The ability to bounce back from knock backs and rejection marks the exceptional women who succeed in their upward climb, Pullen says.

“When they face the discrimination, it is the women who go, ‘ok, that hurt, it is going to take me a few weeks to get over this’, but who continue and come back even more determined, that succeed.

“Any woman that reaches significant positions in Australia would have those qualities because those rejections are a normal part of what you go through.”

Kamala Harris walks alongside the shadow of civil rights icon Ruby Bridges in artwork by Good Trubble
The new US Vice-President Kamala Harris walks alongside the shadow of civil rights icon Ruby Bridges. Artwork by Bria Goeller for the California-based company Good Trubble.

Find mentors, and know when to move on

From the outset of a career, building relationships is crucial, particularly relationships with mentors who can work with you to develop your sense of focus about where you want to go, Pullen says.

“Women often talk about the importance of mentoring within organisations in order to develop their career – and sometimes that can mean leaving,” she says.

“When I think about people I have researched, exceptional women know that when you face particular systemic organisational blockages – that is, cultural or structural barriers that you cannot navigate or work through – you have to go elsewhere.

“So you will see very successful women often moving through organisations … so it’s a case of not resting, and not actually putting up with the discrimination you experience.”

That does not mean discrimination should not be called out, and the same applies to bad leadership that perpetuates discrimination, and worse.

When an ambitious young woman comes up against a toxic line manager, Pullen says, she or trusted colleagues if they are able should speak out against it, and expect the organisation to address it.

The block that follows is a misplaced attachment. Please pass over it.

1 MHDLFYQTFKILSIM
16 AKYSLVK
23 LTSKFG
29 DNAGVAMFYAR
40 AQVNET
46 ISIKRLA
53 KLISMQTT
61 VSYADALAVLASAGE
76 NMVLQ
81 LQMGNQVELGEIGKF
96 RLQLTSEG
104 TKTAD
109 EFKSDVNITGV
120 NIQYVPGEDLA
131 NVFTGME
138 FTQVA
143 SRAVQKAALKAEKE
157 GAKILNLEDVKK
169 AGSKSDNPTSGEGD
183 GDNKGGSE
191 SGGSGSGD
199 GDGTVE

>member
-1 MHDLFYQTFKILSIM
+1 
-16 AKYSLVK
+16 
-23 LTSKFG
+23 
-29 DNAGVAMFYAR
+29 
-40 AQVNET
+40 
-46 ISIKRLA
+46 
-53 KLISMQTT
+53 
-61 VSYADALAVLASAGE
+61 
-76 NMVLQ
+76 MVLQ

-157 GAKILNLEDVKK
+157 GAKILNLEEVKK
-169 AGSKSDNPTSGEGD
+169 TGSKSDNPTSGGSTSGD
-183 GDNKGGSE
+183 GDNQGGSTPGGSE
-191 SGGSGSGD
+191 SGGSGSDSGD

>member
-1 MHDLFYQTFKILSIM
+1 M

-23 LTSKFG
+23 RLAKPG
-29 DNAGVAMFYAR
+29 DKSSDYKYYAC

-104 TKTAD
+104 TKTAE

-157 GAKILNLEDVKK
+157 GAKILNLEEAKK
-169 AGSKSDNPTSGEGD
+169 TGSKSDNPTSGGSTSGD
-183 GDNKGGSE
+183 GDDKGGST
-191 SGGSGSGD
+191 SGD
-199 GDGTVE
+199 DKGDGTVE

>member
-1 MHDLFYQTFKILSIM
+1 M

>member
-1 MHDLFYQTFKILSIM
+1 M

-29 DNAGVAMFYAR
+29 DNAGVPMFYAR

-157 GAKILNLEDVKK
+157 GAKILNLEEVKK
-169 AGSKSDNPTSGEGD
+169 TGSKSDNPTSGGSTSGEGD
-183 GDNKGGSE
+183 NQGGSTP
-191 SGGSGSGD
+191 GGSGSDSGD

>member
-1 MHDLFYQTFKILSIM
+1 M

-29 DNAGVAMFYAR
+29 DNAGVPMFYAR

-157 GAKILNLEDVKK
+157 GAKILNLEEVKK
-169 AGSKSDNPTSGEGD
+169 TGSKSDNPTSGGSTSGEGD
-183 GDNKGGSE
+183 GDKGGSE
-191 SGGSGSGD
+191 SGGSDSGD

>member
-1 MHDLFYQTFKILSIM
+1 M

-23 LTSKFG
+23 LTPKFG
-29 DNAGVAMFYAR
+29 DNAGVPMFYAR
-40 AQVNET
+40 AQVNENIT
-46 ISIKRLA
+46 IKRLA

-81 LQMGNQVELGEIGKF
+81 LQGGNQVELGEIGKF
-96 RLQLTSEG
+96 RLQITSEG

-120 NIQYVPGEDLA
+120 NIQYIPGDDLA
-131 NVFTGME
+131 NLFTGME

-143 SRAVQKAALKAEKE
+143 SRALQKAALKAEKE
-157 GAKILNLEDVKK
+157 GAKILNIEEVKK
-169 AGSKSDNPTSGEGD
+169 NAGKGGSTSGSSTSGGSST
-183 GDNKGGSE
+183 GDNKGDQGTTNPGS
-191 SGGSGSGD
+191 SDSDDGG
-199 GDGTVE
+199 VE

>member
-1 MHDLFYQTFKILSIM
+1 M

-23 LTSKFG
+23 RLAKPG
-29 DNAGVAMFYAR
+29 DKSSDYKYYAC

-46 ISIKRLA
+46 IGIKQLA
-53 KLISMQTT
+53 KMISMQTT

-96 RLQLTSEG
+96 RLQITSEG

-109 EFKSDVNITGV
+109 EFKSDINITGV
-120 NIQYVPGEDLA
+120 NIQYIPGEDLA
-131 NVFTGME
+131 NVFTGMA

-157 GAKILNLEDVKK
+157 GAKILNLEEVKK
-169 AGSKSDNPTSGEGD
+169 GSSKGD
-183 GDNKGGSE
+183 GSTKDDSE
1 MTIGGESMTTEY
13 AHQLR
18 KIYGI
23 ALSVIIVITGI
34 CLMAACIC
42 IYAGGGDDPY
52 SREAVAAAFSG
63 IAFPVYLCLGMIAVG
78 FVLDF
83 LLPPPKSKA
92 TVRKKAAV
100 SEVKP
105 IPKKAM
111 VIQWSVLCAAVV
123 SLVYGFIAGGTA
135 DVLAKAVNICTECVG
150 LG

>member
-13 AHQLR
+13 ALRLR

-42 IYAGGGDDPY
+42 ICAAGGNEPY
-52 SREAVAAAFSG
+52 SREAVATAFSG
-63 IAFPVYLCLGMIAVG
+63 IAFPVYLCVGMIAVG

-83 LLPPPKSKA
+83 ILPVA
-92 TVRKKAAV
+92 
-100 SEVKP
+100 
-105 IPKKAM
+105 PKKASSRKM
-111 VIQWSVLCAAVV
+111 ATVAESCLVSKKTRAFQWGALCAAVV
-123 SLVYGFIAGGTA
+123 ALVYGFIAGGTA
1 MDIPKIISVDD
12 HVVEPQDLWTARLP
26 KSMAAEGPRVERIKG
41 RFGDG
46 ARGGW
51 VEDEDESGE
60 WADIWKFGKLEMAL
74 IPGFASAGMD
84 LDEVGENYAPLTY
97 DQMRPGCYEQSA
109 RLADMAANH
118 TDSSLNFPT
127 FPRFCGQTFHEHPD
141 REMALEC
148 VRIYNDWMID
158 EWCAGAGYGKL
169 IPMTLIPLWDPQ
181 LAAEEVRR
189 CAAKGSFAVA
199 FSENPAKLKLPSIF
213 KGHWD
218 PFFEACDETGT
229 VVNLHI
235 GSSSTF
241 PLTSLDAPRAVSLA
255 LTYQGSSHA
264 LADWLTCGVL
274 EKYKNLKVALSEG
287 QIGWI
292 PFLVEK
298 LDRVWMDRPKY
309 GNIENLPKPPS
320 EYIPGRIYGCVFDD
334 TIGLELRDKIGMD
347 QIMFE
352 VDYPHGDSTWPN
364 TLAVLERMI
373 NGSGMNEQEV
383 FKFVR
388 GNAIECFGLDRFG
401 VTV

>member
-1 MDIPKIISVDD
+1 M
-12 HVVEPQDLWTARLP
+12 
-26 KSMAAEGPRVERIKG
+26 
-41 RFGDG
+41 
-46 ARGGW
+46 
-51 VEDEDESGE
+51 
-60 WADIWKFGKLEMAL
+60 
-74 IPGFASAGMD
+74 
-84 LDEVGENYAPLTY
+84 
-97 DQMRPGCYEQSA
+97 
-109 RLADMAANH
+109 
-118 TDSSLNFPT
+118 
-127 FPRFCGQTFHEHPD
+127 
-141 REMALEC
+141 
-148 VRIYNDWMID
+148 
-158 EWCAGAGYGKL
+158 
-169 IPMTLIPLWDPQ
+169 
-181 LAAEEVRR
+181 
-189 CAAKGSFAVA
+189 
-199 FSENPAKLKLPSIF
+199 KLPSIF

“Usually, however, organisations protect people until it gets really bad; there is an acceptance or a tolerance of bad relationships in organisations,” she says.

“We need to seriously think what organisations need to do to avoid the wrong people occupying important roles in terms of the development of people.”

Confronting the structures

Professor Pullen is a chief investigator in a project investigating leadership diversity in organisations. Funded by the Australian Research Council, the project is looking at the ways in which some people reach senior positions and others do not.

Kamala Harris delivers her acceptance speech following her and Joe Biden's victory in the US presidential election.
Kamala Harris delivers her acceptance speech following her and Joe Biden’s victory in the 2020 US presidential election.

The research, says Pullen, shows that while organisations have policies and initiatives to support an inclusive and diverse workforce, those measures are not changing the relationships between people organisationally, nor changing workplace cultures that do not foster inclusiveness.

It underlines a key question: instead of putting the focus on what women need to do, how do organisations need to change?

“We have been having those arguments for decades, yet things have been very slow to change,“ Pullen says.

“Usually, such policies come out of departments that are dedicated to equality and diversity, but what counts is the way in which these policies get picked up and used in the every day workings of everybody in the organisation, particularly line managers.

“You can have the best policies in place, but if they are not embedded into the managerial roles and practices of those people managing the bright young women coming through, they make no difference.”

Until organisations truly support diversity, women’s rise to positions of power will continue to happen against the odds, Pullen says.

“We need to ask organisations to be responsible for ensuring that they have diverse workforces at all levels of the organisation.”

This article was first published on The Lighthouse by Macquarie University. Click here to read the original story.